1 Ellis, 'Polyn. Res.' vol. i. p. 331.
* Backhouse, 'Australia,' p. 555; Grey, 'Australia,' vol. ii. p. 337.
* Mason, 'Karens,' l. c. p. 211.
4 Schoolcraft, 'Indian Tribes,' part iii. p. 226.
* Rochelort, 'Antilles,' p. 419.
* Griium 'D. M.'p. 1193; Hanusch, 'Slaw. Myth." p. 332; St. Clair & Brophy, 'Bulgaria,' p. 59; Wuttke, 'VoIksaWgluubo,' p. 122; Bastian, 'Psychologie,' p. 103; Brand, vol. iii. p 279; The mare in nightmare means spirit, elf, or nymph ; compare Anglo-Sax. wudumvere (wood-mare) = echo.
consort sexually with men and women. We may set out with their descriptions among the islanders of the Antilles, where they are the ghosts of the dead, vanishing when clutched ;? in New Zealand, where ancestral deities “ form attachments with females and pay them repeated visits," while in the Samoan Islands such intercourse of mischievous inferior gods caused “many supernatural conceptions ;”? and in Lapland, where details of this last extreme class have also been placed on record. From these lower grades of culture we may follow the idea onward. Formal rites are specified in the Hindu Tantra, which enable a man to obtain a companion-nymph by worshipping her and repeating her name by night in a cemetery.* Augustine, in an instructive passage, states the popular notions of the visits of incubi, vouched for, he tells us, by testimony of such quantity and quality that it may seem impudence to deny it; yet he is careful not to commit himself to a positive belief in such«spirits. Later theologians were less cautious, and grave argumentation on nocturnal intercourse with incubi and succubi was carried on till, at the height of medieval civilization, we find it accepted in full belief by ecclesiastics and lawyers. Nor are we to count it as an ugly but harmless superstition, when for example we find it set forth in the Bull of Pope Innocent VIII. in 1484, as an
1. Vita del Amm. Christoforo Colombo,' ch. xiii. ; and Life of Colon in Pinkerton, vol. xii. p. 84.
2 Taylor, ‘New Zealand,' p. 149, 389. Mariner, Tonga Is.' vol. ii. p. 119. 3 Högström, Lapmark,' ch. xi.
4 Ward, Hindoos,' vol. ii. p. 151. See also Borri, “Cochin-China,' in Pinkerton, vol. ix. p. 823.
6 Augustin. De Civ. Dei,' xv. 23 : "Et quoniam creberrima fama est, multique se expertos, vel ab eis qui experti essent, de quorum fide dubitandum non esset, audisse confirmant, Silvanos et Faunos, quos vulgo incubos vocant, improbos sæpe extitisse mulieribus, et earum appetisse ac peregisse concubitum; et quosdam dæmones, quos Dusios Galli nuncupant, hanc assidue inmunditiain et teutare et efficere ; plures talesque asseverant, ut hoc negare impudentiæ videatur ; non hinc aliquid audeo definire, utrum aliqui spiritus . . . possint etiam hanc pati libidinem; ut .... sentientibus feminibus misceantur." See also Griinm, ‘D. M.' p. 449, 479; Hanusch, 'Slaw. Myth.' p. 332; Cockayne, Leechdoms of Early England,' vol. i. p. xxxviii. vol. ii. p. 345.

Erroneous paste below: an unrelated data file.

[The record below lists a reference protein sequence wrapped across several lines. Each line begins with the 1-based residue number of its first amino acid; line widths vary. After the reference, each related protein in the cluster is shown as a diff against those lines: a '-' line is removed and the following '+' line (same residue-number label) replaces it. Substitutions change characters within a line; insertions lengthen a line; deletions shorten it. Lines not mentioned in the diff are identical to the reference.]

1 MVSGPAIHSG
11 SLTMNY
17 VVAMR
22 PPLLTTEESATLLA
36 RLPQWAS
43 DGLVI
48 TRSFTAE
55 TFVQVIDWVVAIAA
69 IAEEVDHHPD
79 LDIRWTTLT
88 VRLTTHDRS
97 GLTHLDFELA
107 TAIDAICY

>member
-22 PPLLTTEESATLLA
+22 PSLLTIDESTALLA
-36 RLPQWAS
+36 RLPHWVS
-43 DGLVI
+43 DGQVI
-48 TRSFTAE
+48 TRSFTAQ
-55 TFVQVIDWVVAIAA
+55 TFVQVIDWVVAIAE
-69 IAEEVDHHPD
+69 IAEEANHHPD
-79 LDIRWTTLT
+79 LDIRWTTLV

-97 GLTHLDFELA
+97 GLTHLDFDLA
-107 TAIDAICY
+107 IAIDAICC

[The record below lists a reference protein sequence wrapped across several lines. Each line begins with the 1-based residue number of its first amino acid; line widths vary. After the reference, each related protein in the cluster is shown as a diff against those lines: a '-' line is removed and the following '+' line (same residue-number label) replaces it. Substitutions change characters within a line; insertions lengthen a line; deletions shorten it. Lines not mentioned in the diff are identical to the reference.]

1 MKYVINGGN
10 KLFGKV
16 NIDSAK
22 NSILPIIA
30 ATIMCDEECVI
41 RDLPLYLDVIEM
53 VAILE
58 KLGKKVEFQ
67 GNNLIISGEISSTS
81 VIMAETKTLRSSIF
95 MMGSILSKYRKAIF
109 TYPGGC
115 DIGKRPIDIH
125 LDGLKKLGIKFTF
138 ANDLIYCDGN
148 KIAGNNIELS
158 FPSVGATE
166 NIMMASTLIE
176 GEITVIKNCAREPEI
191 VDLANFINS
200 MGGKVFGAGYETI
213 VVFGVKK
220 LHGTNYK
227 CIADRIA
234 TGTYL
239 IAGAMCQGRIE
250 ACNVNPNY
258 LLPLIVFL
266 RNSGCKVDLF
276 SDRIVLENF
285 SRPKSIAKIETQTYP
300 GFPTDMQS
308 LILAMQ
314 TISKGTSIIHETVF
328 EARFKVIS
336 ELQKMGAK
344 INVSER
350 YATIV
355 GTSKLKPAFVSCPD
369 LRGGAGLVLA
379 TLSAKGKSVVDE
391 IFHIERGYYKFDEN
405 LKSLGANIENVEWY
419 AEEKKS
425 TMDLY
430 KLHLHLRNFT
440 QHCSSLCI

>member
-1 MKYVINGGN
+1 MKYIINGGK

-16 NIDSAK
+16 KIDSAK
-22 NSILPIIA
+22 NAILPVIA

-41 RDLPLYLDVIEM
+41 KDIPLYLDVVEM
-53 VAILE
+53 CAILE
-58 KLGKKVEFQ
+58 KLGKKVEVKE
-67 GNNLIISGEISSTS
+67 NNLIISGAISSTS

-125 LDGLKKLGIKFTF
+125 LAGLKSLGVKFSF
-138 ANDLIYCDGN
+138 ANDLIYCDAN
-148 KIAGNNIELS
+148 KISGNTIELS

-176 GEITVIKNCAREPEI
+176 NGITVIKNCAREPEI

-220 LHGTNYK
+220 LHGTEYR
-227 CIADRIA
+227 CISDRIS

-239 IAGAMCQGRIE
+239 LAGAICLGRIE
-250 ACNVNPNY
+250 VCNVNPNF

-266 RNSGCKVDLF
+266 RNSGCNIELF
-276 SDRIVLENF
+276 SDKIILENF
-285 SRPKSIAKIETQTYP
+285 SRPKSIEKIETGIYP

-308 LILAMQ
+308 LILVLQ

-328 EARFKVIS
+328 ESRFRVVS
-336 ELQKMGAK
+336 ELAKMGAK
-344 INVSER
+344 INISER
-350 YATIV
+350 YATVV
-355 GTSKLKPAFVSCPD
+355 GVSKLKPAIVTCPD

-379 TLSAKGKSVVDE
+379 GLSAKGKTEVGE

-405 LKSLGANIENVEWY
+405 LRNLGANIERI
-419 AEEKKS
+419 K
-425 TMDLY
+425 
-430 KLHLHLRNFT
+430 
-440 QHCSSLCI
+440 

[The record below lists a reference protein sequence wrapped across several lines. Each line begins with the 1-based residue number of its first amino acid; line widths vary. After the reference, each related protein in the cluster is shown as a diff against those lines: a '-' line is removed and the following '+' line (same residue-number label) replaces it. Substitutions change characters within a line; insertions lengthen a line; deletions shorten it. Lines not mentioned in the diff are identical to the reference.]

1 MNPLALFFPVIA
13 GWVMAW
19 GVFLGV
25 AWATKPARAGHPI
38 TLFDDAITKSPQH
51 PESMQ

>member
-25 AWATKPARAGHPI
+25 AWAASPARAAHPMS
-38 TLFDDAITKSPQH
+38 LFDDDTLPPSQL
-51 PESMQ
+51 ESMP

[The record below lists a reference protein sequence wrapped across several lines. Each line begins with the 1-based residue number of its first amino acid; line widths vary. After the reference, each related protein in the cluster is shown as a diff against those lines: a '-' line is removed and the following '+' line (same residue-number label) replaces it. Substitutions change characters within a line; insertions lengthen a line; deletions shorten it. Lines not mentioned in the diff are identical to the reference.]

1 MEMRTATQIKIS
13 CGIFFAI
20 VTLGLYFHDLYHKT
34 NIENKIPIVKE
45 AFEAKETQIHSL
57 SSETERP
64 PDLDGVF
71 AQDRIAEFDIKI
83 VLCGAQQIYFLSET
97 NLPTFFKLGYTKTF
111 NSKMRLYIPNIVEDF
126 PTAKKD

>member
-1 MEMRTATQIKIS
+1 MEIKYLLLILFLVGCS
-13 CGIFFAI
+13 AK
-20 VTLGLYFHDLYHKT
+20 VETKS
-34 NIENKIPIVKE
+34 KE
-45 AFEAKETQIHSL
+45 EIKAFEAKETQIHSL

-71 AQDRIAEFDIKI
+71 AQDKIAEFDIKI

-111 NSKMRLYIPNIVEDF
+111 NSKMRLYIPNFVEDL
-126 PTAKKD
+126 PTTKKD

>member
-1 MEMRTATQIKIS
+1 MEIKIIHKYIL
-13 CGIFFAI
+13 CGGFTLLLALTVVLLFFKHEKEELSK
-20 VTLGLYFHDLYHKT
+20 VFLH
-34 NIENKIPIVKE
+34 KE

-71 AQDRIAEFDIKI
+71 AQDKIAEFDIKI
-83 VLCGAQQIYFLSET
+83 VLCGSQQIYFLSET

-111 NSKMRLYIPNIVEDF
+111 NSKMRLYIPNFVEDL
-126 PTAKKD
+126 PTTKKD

accepted accusation against "many persons of both sexes, forgetful of their own salvation, and falling away from the Catholic faith." The practical outcome of this belief is known to students who have-traced the consequence of the Papal Bull in the legal manual of the witchcraft tribunals, drawn up by the three appointed Inquisitors, the infamous Malleus Maleficarum; and have followed the results of this again into those dreadful records which relate in their bald matter-of-fact phraseology the confessions of the crime of diabolic intercourse, wrung from the wretched victims worked on by threat and persuasion in the intervals of the rack, till enough evidence was accumulated for clear judgment, and sentence of the stake.1 I need not dwell on the mingled obscenity and horror of these details, which here only have their bearing on the history of animism. But it will aid the ethnographer to understand the relation of modern to savage philosophy, if he will read Richard Burton's seriously believing account in the 'Anatomy of Melancholy,' where he concludes with acquiescence in a declaration lately made by Lipsius, that on the showing of daily narratives and judicial sentences, in no age had these lecherous demons appeared in such numbers as in his own time—and this was about A.d. 1600.2 ^ In connexion with the nightmare and the incubus, another variety of nocturnal demon requires notice, the vampire. Inasmuch as certain patients are seen becoming day by day, without apparent cause, thin, weak, and bloodless, savage animism is called upon to produce a satisfactory explanation, and does so in the doctrine that there exist certain demons which eat out the souls or hearts or suck the blood of their victims. The Polynesians said that it was the
1 Tho 'Malleus Maleficarum' was published about 1489. See on tho general subject, Horst, 'Zanber-IJibliothek,' vol. vi.; Ennemoser, 'Magic,' vol. ii. : Maury, 'Magie,' etc. p. 256; Lecky, 'Hist, of Rationalism,' vol . i.
3 Burton, 'Anatomy of Melancholy,' iii. 2. "Unum dixero, non opinari me nllo retro ievo tintam copiam Satyrorum, et salacium istoruin Geniorum se oslendisse, quantum uuuc quotidians narrationes, et judiciales scutcntiue prol'eruut."